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It Was The Best Of Times, It Was The Worst Of Times

Imagine you are a parent of a 5-year-old daughter. She has beautiful big round eyes, the cutest button nose and a giggle that's contagious. She is ambitious, creative and curious; she is easily one of the best things that have ever happened to you.

Just recently she got admitted into the hospital once again due to unexplained weight loss and lack of energy. Being the good parent that you are, you stick it out in the hospital room waiting for the doctor to come back with the long-anticipated biopsy tests results. A doctor finally walks in and asks to speak with you outside. Then, these words fall off his lips, “Your child has stage-four lymphoma cancer.”

You feel your throat tighten up, your heart skips a beat and you start experiencing a heat flash. You no longer hear the doctor's voice; you’re numb and decide to gaze at your child through the confined rectangular glass window looking into the hospital room memorizing the details of her face like it's the last time you’ll see it.

You suddenly start panicking, questioning to yourself: How am I going to explain to my kid what they are about to go through? How am I going to pay for all the treatments? How much longer do I have with her?

There is no book or home education class that teaches parents how to go through childhood cancer. Every one in five kids that get diagnosed with cancer ends up dying; making it one less potential Albert Einstein or Amelia Earhart.

Luckily the St. Baldrick’s Foundation creates local Long Beach events such as “Shave For Kids,” that occurred last Saturday which are designed to build awareness and raise funds for children and cancer research.

The event originally started in 2002 for a Long Beach child cancer patient Kayleigh S. St. Baldrick’s would hold events to help fund for her cancer treatments. Unfortunately, as time passed she grew herself a pair of wings and the events started diminishing.

“I then took over the events and we still have kids from her previous schools coming out for support,” chair Jim Fraser said. “We now recognize mostly cancer kids of Long Beach, a good portion have been honored and have attended the event.”

The St. Baldrick’s events purpose was to achieve growth awareness in the community, raise community support and gather corporate sponsors. In response, the turn out was greater than expected. The headcount of people that shaved there head was roughly 206 people- 14 teenagers and five registered coordinators.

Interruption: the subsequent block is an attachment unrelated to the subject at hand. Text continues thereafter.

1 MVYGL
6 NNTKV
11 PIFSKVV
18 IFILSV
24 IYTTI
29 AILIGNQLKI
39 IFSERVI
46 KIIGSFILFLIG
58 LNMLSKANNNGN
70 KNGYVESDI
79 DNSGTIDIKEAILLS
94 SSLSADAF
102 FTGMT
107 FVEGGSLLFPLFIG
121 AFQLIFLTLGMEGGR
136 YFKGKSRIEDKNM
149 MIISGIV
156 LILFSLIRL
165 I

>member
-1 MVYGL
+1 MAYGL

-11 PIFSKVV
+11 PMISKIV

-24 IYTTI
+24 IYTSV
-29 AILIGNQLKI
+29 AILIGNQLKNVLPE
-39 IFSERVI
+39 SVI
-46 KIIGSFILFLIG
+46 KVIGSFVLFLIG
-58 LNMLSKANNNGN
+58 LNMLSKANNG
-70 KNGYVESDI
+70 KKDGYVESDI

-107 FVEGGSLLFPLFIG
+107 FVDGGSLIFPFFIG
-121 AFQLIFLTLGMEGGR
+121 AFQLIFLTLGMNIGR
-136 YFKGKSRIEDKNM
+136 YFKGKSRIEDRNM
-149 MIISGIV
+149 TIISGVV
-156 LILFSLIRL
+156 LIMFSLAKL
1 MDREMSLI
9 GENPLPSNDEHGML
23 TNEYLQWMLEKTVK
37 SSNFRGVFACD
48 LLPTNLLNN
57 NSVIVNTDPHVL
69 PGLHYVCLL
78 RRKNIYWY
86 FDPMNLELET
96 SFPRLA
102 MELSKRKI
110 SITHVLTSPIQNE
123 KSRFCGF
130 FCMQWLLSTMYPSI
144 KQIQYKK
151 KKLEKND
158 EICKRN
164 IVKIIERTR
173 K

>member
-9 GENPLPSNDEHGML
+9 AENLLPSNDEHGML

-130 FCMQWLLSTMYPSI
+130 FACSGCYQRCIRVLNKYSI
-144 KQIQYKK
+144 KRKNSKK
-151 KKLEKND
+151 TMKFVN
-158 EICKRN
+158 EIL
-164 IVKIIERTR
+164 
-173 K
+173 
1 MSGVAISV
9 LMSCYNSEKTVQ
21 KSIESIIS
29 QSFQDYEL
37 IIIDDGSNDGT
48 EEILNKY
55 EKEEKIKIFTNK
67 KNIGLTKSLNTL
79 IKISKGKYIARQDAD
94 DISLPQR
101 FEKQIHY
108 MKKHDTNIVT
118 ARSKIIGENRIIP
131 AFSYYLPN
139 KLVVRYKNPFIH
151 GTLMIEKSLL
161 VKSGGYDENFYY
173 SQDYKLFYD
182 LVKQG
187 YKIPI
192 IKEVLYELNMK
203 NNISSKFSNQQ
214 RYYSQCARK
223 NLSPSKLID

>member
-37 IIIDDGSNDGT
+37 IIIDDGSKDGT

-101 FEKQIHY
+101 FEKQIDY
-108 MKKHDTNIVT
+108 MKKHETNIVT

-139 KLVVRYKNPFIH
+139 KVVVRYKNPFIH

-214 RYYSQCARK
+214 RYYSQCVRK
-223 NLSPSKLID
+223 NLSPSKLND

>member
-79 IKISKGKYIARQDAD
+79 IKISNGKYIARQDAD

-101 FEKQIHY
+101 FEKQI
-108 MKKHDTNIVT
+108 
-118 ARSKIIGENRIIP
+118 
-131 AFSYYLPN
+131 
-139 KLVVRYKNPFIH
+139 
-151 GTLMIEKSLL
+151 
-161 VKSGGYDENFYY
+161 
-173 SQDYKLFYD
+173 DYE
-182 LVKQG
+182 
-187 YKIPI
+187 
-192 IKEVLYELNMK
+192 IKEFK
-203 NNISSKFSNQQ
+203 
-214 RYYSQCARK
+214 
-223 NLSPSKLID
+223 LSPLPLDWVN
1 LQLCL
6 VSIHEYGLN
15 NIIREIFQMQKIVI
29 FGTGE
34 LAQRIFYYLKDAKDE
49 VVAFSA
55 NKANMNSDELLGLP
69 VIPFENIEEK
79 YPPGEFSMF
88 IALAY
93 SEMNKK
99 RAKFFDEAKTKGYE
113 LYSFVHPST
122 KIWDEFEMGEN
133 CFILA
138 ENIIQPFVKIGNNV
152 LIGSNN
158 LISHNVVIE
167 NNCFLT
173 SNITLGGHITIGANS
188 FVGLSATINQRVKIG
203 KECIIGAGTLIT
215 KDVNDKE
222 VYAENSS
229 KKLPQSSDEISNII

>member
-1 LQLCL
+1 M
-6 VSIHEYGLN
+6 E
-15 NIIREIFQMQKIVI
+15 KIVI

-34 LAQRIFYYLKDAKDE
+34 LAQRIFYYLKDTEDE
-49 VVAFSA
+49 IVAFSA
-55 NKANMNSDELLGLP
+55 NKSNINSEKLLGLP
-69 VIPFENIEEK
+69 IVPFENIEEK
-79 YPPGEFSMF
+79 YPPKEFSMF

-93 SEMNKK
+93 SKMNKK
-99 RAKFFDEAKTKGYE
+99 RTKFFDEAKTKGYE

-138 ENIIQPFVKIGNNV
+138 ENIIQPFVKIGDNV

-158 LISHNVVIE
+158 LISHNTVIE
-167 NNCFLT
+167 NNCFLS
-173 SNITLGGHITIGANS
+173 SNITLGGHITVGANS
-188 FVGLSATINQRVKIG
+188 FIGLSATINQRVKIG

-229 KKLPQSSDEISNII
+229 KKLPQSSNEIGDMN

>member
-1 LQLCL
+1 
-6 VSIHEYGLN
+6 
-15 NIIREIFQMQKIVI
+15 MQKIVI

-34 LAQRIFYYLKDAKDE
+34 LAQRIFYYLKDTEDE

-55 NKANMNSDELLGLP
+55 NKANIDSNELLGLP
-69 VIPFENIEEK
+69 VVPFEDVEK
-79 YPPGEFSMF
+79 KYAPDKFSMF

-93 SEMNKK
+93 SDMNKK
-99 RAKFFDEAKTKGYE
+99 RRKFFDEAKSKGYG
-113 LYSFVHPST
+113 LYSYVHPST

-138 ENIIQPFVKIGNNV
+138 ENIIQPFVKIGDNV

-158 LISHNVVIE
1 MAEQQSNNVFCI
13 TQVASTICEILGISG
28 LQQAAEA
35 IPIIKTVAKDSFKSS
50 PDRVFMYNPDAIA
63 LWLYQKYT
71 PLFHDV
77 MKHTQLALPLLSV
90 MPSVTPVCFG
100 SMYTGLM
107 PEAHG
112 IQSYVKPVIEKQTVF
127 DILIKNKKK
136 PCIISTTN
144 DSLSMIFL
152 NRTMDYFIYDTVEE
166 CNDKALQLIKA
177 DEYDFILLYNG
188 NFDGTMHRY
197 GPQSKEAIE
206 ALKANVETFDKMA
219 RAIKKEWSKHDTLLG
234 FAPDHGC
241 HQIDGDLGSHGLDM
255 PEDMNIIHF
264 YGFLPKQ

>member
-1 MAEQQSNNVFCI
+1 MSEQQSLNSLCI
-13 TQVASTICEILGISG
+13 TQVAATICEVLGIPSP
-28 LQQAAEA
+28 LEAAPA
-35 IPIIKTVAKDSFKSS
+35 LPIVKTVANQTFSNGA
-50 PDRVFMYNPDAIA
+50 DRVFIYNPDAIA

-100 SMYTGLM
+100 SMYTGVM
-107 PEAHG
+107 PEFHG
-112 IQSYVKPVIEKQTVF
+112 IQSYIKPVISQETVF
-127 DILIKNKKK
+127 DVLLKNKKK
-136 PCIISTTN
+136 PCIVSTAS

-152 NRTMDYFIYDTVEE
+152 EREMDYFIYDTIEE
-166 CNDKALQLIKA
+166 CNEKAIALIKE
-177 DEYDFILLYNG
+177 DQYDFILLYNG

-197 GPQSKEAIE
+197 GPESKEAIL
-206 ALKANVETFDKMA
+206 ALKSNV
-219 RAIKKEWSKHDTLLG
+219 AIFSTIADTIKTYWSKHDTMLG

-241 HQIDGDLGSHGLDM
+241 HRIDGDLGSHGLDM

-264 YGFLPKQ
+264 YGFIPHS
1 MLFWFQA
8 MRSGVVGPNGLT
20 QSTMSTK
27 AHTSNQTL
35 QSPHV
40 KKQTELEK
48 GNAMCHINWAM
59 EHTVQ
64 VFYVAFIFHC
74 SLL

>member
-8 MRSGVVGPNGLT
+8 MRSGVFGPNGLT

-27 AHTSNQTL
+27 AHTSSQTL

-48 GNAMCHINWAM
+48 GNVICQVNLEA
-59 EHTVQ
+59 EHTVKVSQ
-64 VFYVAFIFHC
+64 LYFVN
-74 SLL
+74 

Outside the event on Cherry Avenue, car horns honked and students from a cancer awareness club at Millikan High School chanted while collecting donations in a bucket from people that drove by.

As visitors made their way inside the free event, silent auctions for two wooden flags were held. St. Baldrick’s green rubber bracelets and “Rock the bald buttons” were up for grabs for all attendees, while shirts were provided for people who raised at least $50. For visitors with an empty stomach, sandwiches, hot dogs, pudding cups and alcoholic and nonalcoholic drinks were available to sip and munch on while talking to other Long Beach locals.

Upon walking around the event, St. Baldrick’s had pictures of the honored kids laying on tables. Kids who were selected to be honored received support and recognition from the community as well as a spot on the St.Baldrick's website where the child's GoFundMe account will be promoted.

In regards to kids who are trying to survive cancer, they end up having problems that require extensive treatment that eventually costs a lot of money. Being the foundations 17th year doing this event, they pride themselves in being one of the oldest and longest standing events in the country that help cover children treatment costs.

“St. Baldrick’s is the nation's largest private funder for children cancer research,” Fraser said. “Initially our goal was to hit $40,000, we are now at $67,000 and counting; hoping to reach $70,000.”

Fraser highlighted how children’s cancer is very unique from adult cancer resulting in them focusing on this research. Children can develop the cancer until the mid-20s. This alone shows how slow cancer develops.

“About 4 percent of the national cancer budget goes to children cancer research, which is very little; hence the need for this foundation,” Fraser said. “We would like to build awareness and if anyone wants to continue to donate the website is always open, it's not just a one-day event.”

To donate or scroll amongst the children who have relentlessly been fighting their cancer battles visit:

Big thanks to corporate sponsors JetBlue, Kiewit, Pacific6 Enterprises, Power Pro Plumbing, and Kombucha.


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